Do you ever jump to conclusions? When a piano parent forgets a check, do you ever feel frustrated with parents in general? When a piano student forgets to practice, do you ever feel frustrated with all students… in general?
If you do, then we have something in common… and I think I can help reduce your stress.
Piano Teaching and The Pareto Principle
In the early 1900’s an Italian economist, Vilfredo Pareto, observed that 20% of his peapods contained 80% of his peas. Not only this, but he also observed that 80% of the land in Italy was owned by 20% of the population. These observations began a chain of real world observations that lead to the Pareto Principle.
Now I could get all mathematical on you, and try to explain the Pareto Principle (and write the world’s longest blog post ever), but I think it’s best we agree that it does exist in the real world; that is… more often than, not 80% of “something” was caused by 20% of “something else”.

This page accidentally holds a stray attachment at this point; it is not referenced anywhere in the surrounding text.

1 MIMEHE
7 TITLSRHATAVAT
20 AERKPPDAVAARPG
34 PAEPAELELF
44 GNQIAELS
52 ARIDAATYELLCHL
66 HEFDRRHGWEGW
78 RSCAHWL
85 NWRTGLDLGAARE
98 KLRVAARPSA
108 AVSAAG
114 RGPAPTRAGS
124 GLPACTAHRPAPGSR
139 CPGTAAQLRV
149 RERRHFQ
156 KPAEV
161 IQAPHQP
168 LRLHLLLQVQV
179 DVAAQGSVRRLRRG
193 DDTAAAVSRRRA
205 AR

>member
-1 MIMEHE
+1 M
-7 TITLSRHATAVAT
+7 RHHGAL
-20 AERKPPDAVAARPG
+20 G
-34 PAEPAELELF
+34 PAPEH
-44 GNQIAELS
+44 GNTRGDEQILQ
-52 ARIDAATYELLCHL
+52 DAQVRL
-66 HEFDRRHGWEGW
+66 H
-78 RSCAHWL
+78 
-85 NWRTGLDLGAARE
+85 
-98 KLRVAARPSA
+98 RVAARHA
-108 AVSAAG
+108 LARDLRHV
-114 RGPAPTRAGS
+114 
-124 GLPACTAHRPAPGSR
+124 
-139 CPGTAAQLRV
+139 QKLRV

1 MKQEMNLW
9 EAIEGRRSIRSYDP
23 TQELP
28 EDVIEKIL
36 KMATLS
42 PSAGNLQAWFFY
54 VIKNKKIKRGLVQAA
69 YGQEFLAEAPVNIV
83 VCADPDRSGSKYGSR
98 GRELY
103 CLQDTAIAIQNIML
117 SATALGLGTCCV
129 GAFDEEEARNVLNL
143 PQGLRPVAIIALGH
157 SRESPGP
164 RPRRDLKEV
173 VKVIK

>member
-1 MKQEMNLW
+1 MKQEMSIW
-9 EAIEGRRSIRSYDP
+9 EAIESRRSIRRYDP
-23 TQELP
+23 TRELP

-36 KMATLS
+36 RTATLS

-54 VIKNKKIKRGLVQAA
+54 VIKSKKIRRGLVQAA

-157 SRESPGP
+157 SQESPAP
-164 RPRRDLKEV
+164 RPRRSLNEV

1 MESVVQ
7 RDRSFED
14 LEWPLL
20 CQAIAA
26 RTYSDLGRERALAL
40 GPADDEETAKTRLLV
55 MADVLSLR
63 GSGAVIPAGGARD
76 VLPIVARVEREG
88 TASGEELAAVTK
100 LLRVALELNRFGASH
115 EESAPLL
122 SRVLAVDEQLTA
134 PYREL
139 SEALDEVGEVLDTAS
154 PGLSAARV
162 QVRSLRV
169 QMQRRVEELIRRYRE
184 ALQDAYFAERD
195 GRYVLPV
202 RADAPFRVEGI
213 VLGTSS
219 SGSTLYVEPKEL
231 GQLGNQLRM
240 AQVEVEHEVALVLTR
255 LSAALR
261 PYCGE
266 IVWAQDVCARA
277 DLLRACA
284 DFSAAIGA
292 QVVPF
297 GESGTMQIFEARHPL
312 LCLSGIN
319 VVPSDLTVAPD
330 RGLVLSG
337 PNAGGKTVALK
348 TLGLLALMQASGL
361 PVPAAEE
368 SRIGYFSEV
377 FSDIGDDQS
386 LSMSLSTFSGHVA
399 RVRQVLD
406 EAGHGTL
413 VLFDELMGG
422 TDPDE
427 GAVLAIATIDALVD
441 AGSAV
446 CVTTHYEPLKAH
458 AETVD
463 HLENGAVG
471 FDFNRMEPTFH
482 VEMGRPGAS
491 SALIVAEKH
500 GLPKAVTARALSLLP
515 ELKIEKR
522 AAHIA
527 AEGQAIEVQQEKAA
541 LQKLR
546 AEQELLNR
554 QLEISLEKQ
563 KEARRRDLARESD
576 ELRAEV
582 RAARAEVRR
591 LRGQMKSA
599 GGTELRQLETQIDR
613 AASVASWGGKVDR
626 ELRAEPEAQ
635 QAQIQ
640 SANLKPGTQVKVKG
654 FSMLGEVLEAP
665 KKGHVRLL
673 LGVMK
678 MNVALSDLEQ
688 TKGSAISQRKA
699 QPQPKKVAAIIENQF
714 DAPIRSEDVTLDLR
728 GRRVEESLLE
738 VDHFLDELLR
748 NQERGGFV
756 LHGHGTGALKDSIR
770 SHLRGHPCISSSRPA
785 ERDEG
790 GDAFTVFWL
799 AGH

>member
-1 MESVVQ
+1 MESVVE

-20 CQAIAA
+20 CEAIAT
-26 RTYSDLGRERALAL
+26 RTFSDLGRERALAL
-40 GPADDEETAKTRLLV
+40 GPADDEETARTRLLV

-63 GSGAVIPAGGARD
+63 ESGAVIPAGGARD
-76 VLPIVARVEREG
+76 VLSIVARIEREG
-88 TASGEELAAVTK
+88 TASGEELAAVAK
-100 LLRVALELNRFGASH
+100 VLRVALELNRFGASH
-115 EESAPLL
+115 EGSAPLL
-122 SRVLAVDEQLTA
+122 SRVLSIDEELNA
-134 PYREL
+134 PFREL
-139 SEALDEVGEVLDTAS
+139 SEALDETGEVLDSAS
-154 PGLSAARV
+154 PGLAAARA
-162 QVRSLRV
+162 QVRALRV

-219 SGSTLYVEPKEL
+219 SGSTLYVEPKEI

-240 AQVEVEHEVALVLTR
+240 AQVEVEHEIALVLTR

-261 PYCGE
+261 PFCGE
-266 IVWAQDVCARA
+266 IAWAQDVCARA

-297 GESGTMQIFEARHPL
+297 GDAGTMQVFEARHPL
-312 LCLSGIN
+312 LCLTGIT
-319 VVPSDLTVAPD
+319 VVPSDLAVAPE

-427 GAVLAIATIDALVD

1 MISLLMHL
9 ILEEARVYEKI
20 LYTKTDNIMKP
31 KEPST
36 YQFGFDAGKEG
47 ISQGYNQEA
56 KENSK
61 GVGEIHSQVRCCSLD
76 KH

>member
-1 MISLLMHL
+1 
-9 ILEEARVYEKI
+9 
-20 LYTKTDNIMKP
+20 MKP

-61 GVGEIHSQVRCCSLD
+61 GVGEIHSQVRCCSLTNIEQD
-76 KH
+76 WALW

Pareto will make your life easier. When problems arise, you no longer have to be concerned that your life as a piano teacher is coming to an end. Just because 1 parent complains, or 1 student doesn’t practice or 1 pianist failed an exam (gasp!), doesn’t mean your entire studio is in a tailspin. Nope, in fact most of these problems are being generated by a mere 20% or less of your piano studio population.
And here’s the best part…
Want to make your piano life easier? Have a look at your piano student list, identify the 20% that generate 80% of your grief, and find proactive, positive ways to deal with their issues.